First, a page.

Old Bus Photos

Southern Vectis – Bristol LH – NDL 769G – 833

Southern Vectis - Bristol LH - NDL 769G - 833

Southern Vectis Omnibus Company
Bristol LHS6L
Marshall B35F

Seen here in the summer of 1969 when almost new, NDL 769G was one of four Bristol LHS6L buses delivered to Southern Vectis with 7ft 6ins wide Marshall B35F bodies of curiously old fashioned appearance. The flat glass windscreen with angled corner glasses was reproduced at the rear. To my eye the utilitarian result had something of the air of a welfare vehicle or a mobile library. Only nineteen examples of this design were constructed. Twelve similar bodies with 33 seats on LHS6L chassis were supplied to Western National in 1972. Gash of Newark took two, one in 1973 and the other in 1975, but these were 8ft wide. Harvey of Mousehole took a single narrow example in 1977. In all cases the chassis was the LH6L with the 6.54 litre Leyland 400 engine, or, from 1971, the more powerful 401, which was coupled with a Turner five speed synchromesh gearbox. The bus shown above was bought by United in 1977 and is currently in preservation, though the livery it now wears is, in my opinion, an offence to the eye – see what you think at this link.

Photograph and Copy contributed by Roger Cox

25/01/16 – 06:33

Interesting view, Roger, Where was the photo taken, please? I’m guessing Newport. The best that can be said of the "United" livery is that it is at least in what might be described as in patriotic colours although the style of application won’t be very high on most folks’ idea of ‘good taste’. Talking of "United" the captcha for this response is 58HN, a Darlington registration

Pete Davies

25/01/16 – 06:34

I agree entirely, Roger. The current livery is simly awful.

David Wragg

25/01/16 – 09:17

Yes, Pete, the location is Newport. The church in the background is Newport Minster. Please forgive the omission. This style of body has always puzzled me. Marshall constructed a large number of single deck bodies of (what one might call) basically BET appearance with curved glass windscreens, and I supposed that the reason for the flat screens lay in the narrow 7ft 6ins width of the vehicles. However, Gash took two with the same front and rear end design, and these were 8ft wide. The narrow Bristol BN and BS classes of London Country and London Transport respectively had curved front windscreens and flat glass at the rear, though these vehicles were delivered from 1973 onwards. Surely this curved screen was available in 1969. I doubt that the relative costs would have been a factor. The complicated rear screen on the Marshall would have negated any (debatable) cost saving when replacing the various flat glasses at the front. I imagine, also, that this Marshall feature was structurally weaker.

Roger Cox

25/01/16 – 10:50

Marshall also produced a "coach" version mainly for WNOC in particular that had curved glass in the windscreen.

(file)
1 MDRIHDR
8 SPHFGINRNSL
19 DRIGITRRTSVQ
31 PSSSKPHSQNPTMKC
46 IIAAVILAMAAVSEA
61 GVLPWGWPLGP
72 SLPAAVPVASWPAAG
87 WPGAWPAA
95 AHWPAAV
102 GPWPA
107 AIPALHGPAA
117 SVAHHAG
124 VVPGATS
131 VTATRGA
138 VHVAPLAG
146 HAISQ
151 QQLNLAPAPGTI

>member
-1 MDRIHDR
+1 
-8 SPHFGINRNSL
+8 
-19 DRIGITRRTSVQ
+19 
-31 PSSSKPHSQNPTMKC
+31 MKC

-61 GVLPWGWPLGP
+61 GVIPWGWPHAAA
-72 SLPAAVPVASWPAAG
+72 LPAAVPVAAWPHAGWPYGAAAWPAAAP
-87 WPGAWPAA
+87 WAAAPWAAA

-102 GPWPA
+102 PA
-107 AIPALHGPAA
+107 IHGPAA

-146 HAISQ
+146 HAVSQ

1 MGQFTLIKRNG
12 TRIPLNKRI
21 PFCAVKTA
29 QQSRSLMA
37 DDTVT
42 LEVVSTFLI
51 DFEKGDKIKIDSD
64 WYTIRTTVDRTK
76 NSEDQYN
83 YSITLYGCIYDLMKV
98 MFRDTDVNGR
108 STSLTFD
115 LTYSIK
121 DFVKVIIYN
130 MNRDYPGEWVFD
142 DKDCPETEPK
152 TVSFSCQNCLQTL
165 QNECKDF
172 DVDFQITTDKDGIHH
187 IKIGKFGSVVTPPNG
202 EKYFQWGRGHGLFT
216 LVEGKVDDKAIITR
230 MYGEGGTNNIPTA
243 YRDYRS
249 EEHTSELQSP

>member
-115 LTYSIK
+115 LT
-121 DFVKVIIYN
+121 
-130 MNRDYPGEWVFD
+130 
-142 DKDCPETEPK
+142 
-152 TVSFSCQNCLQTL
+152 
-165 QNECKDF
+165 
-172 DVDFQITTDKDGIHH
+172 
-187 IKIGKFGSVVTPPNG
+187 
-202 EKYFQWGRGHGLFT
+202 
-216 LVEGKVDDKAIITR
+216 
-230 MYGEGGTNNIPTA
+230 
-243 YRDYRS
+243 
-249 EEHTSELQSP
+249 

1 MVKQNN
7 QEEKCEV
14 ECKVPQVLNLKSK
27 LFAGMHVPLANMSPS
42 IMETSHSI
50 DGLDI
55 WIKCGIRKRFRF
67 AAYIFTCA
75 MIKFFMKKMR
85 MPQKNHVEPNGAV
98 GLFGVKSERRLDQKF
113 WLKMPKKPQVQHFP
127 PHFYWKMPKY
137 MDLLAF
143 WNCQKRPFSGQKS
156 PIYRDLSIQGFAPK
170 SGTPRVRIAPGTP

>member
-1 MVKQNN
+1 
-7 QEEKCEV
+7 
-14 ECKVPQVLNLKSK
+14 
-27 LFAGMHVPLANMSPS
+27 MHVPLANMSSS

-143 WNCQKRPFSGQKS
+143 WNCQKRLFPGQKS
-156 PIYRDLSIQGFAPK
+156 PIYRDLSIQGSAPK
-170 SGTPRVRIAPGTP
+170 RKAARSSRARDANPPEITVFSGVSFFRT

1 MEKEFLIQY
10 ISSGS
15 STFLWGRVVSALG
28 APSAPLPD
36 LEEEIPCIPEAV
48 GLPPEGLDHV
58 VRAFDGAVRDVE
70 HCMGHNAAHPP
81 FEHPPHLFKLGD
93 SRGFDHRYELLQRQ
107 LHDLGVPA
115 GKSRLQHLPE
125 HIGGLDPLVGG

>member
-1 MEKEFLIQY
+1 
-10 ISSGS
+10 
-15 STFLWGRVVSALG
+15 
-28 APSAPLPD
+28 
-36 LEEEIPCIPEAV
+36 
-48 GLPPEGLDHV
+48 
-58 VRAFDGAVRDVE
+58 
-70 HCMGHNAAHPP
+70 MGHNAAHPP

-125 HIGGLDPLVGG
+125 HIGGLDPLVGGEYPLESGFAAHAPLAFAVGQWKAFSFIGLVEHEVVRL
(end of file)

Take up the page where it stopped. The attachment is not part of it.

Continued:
Chris Hough

25/01/16 – 14:00

David W – I couldn’t agree more, Except that I would not use the word "livery" – rather a freelance graffiti exercise, and a bitter disappointment compared with even the NBC version of United’s livery.

Chris Youhill

26/01/16 – 06:52

I have seen a Leyland National with a ‘paint job’ similar to the United one, but I’ll not send you running for a darkened room by offering it for publication.
[Unless someone’s mother in law is threatening a visit, and the reader is suitably desperate!]

Pete Davies

26/01/16 – 06:53

The "current" livery was chosen by United as this bus was used on a "town" service in Newton Aycliffe, which was very successful It was discontinued after a few years…
No doubt someone will come up with more information.
Just for the record I drove for United out of Darlington for 10 years and would possibly had stayed a bit longer but had to leave to care for my wife after she suffered a life changing event….some good memories and some not so good

John Wake

26/01/16 – 06:54


Photo; VOD 88K Bristol LHS/Marshall of Devon General O&TC.
It is so good to see the oddities and rarities of vehicle styles from the past, as a contrast to the Southern Vectis LHS/Marshall, I offer this Devon General preserved in the pre-National Bus Company red version of the British Transport Commission livery. This view was taken at Yeovil Junction railway station on the border of Somerset and Dorset during July 2010. These narrow Marshall bodied vehicles were ideal for rural routes but were never taken in great numbers by the main transport groups of the time.

Ron Mesure

27/01/16 – 06:20

Devon General only became a Transport Holding Company subsidiary in 1967 on the occasion of British Electric Traction selling its bus interests to the Ministry of Transport. By the time this bus was delivered the company was a subsidiary of the National Bus Company. Prior to late 1972 the NBC had operated without corporate liveries.

Stephen Allcroft

27/01/16 – 06:22

I think we can be reasonably sure that the body order for these LHSs went to Marshall because of the narrow width requirement. ECW were building bodies for LHS around the same time (for Lincolnshire and Luton Corporation), but these were 7′ 10" wide, as were the contemporary bodies on the longer LH chassis at that time.
I am not sure if the narrow version of the BET windscreen was available at that time, but I believe the principal problem was the height, rather than the width. The basic structure of the body looks to be similar to the Marshall Cambrette bodies built on Bedford VAS chassis for Coventry and East Kent a few years earlier. The radiator of the Bristol LH range was set relatively high, so that Marshall would not have had very much scope to extend the aperture for the windscreen downwards, while an enlargement upwards would have intruded into the destination display area. The only other option would have been to use the shallower rear screens of the BET curved variety, but I am reasonably sure they were even shallower, and the aesthetics of the vehicle would have suffered, not to mention the driver’s field of vision! The multi-pane version adopted was already being used for export vehicles, so I suspect the adaptation for these LHSs was a simple and effective solution.